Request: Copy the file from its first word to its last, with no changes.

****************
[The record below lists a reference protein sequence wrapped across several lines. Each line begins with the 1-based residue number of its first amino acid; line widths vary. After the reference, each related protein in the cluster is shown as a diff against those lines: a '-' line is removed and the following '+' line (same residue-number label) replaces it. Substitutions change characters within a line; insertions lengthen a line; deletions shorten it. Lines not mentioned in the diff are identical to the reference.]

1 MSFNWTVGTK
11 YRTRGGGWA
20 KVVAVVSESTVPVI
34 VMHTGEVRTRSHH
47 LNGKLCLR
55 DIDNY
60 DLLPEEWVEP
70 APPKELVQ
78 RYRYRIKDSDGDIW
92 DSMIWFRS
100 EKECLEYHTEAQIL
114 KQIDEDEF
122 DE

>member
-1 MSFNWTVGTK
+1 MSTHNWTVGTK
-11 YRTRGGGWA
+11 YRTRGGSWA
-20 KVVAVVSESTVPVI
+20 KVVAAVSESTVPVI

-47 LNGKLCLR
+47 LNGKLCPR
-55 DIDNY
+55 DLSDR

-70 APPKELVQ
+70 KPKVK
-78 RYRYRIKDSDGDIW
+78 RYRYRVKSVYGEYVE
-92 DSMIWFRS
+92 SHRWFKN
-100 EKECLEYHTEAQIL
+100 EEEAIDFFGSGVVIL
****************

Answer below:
[The record below lists a reference protein sequence wrapped across several lines. Each line begins with the 1-based residue number of its first amino acid; line widths vary. After the reference, each related protein in the cluster is shown as a diff against those lines: a '-' line is removed and the following '+' line (same residue-number label) replaces it. Substitutions change characters within a line; insertions lengthen a line; deletions shorten it. Lines not mentioned in the diff are identical to the reference.]

1 MSFNWTVGTK
11 YRTRGGGWA
20 KVVAVVSESTVPVI
34 VMHTGEVRTRSHH
47 LNGKLCLR
55 DIDNY
60 DLLPEEWVEP
70 APPKELVQ
78 RYRYRIKDSDGDIW
92 DSMIWFRS
100 EKECLEYHTEAQIL
114 KQIDEDEF
122 DE

>member
-1 MSFNWTVGTK
+1 MSTHNWTVGTK
-11 YRTRGGGWA
+11 YRTRGGSWA
-20 KVVAVVSESTVPVI
+20 KVVAAVSESTVPVI

-47 LNGKLCLR
+47 LNGKLCPR
-55 DIDNY
+55 DLSDR

-70 APPKELVQ
+70 KPKVK
-78 RYRYRIKDSDGDIW
+78 RYRYRVKSVYGEYVE
-92 DSMIWFRS
+92 SHRWFKN
-100 EKECLEYHTEAQIL
+100 EEEAIDFFGSGVVIL